In Goethe's Faust, why does God allow Mephistopheles to tempt Faust?
In Goethe's Faust, in the "Prologue in Heaven," the Lord is in heaven, gathered with his heavenly host. Included among those there are the angels, Raphael, Gabriel and Michael; Mephistopheles is also present.
Each of the angels praises The Lord's creation, including the sun, the oceans and even the power of thunder and lightning storms. Since the primal (first) day of the world, all of The Lord's good works are as glorious and beautiful as they were on that first day.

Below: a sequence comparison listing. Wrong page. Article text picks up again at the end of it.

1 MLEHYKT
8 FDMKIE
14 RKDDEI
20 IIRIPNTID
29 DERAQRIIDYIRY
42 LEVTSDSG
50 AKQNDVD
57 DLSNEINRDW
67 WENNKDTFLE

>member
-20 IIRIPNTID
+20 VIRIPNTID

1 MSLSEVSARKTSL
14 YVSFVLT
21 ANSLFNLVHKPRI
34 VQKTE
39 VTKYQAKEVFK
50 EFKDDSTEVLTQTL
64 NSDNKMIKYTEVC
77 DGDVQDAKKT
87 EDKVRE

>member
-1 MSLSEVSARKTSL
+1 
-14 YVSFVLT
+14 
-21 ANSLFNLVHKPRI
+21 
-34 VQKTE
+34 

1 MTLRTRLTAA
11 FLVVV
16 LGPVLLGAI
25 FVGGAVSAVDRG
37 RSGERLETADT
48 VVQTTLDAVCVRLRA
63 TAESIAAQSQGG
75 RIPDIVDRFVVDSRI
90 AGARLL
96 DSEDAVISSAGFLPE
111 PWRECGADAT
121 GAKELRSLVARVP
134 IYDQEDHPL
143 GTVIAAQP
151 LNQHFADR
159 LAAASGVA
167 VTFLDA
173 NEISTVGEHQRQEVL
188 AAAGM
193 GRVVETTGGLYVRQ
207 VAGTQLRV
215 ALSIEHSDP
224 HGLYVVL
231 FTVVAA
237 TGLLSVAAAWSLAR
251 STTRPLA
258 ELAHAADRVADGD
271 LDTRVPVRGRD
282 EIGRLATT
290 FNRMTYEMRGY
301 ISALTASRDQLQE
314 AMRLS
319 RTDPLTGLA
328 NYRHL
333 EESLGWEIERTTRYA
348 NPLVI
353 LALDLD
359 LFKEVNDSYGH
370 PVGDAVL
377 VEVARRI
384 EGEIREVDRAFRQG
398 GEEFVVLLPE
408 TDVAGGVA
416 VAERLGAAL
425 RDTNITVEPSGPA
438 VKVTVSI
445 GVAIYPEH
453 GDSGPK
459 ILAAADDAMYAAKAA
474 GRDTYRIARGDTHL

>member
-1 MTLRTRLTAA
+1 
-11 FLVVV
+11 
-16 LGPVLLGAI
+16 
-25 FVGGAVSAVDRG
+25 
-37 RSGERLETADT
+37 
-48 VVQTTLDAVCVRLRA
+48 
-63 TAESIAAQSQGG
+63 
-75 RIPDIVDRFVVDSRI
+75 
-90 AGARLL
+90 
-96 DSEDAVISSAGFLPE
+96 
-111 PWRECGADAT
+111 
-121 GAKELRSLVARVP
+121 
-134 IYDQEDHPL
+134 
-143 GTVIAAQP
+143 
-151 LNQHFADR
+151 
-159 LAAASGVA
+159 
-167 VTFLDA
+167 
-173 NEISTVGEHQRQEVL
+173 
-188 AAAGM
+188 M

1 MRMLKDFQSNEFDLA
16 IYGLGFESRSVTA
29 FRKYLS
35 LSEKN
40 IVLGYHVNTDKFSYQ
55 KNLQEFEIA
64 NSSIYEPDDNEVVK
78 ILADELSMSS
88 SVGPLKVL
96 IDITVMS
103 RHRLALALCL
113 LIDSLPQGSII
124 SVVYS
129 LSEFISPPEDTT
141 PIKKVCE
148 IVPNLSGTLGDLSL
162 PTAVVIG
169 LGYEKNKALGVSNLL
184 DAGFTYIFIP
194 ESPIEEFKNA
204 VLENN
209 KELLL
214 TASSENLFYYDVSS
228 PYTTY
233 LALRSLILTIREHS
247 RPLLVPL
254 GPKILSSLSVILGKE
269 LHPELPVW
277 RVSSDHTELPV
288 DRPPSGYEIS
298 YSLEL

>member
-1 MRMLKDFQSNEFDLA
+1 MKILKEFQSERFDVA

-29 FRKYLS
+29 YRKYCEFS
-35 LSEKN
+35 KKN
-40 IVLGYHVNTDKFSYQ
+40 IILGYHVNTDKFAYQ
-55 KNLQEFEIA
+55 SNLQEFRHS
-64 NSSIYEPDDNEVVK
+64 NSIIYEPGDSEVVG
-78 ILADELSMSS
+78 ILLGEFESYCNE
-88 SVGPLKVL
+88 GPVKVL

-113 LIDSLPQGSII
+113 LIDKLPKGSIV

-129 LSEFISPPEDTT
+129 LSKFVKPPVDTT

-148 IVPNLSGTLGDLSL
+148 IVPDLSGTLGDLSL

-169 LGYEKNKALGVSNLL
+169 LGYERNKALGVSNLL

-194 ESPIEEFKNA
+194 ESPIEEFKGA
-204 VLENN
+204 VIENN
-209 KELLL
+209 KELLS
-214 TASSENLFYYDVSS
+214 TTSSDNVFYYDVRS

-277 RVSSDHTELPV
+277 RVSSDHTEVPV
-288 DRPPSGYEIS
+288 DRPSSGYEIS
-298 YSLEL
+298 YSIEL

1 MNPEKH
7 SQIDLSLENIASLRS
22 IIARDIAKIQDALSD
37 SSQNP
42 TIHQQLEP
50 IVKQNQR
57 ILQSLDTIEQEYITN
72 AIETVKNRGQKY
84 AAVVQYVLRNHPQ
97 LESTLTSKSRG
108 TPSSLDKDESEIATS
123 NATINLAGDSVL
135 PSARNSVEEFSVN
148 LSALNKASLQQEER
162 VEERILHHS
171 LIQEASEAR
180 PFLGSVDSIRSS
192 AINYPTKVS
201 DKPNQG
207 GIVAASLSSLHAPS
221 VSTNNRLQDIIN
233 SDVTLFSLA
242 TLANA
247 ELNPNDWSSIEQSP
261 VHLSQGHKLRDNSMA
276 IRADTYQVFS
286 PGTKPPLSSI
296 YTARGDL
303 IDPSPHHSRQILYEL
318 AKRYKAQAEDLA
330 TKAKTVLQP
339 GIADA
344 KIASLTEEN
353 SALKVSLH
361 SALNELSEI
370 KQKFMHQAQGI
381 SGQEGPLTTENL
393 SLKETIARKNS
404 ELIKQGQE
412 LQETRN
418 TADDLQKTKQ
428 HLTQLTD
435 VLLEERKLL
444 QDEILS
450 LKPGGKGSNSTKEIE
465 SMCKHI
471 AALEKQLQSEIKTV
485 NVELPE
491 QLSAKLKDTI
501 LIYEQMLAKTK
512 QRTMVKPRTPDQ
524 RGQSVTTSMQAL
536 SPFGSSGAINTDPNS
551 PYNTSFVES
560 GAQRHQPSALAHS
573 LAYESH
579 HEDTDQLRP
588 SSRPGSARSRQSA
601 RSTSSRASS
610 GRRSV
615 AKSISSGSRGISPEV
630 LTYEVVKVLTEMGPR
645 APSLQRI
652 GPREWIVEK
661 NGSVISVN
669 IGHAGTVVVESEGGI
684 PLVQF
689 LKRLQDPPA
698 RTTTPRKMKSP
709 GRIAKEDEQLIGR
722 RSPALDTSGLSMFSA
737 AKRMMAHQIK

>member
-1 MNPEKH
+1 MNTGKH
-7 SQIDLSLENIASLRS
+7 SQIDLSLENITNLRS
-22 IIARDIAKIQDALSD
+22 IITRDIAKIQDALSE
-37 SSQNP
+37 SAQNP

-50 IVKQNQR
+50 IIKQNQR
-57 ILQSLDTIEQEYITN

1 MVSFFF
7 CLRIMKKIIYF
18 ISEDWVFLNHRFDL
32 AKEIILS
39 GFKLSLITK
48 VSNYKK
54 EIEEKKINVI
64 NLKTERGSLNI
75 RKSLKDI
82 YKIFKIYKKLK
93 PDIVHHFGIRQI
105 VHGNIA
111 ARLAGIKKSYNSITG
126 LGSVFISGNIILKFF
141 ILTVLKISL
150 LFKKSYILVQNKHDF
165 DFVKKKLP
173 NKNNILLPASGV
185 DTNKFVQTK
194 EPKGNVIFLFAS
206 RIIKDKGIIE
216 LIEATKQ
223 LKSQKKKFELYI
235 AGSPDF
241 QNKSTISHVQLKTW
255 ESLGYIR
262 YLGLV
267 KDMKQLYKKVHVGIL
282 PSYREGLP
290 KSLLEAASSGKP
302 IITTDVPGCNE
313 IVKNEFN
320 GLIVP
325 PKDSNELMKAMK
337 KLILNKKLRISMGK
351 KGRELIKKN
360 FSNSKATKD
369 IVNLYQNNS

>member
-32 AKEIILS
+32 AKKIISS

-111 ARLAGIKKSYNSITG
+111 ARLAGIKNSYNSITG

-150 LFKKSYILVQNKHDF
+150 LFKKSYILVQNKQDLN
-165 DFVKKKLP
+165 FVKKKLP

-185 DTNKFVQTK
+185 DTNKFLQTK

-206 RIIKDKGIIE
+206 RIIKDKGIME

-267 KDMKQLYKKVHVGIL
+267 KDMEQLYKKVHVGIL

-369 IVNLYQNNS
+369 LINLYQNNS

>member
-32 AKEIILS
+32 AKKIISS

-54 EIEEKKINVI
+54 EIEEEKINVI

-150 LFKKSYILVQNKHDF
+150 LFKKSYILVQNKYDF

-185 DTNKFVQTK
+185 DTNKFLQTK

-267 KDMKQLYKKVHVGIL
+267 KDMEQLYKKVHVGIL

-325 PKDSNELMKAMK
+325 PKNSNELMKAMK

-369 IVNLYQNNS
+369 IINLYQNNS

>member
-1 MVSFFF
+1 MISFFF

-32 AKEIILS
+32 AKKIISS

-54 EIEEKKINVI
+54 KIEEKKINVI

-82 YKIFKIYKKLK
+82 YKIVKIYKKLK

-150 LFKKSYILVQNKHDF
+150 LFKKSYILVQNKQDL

Mephistopheles (Mephisto), claims that he has no words of praise for the sun or the ocean. He complains, instead, that since mankind saw the first glimmer of heaven in the knowledge they received in the Garden of Eden, they have been miserable.
You’ll get no word of suns and worlds from me.
How men torment themselves is all I see.
The little god of Earth sticks to the same old way,
And is as strange as on that very first day.
He might appreciate life a little more: he might,
If you hadn’t lent him a gleam of Heavenly light:
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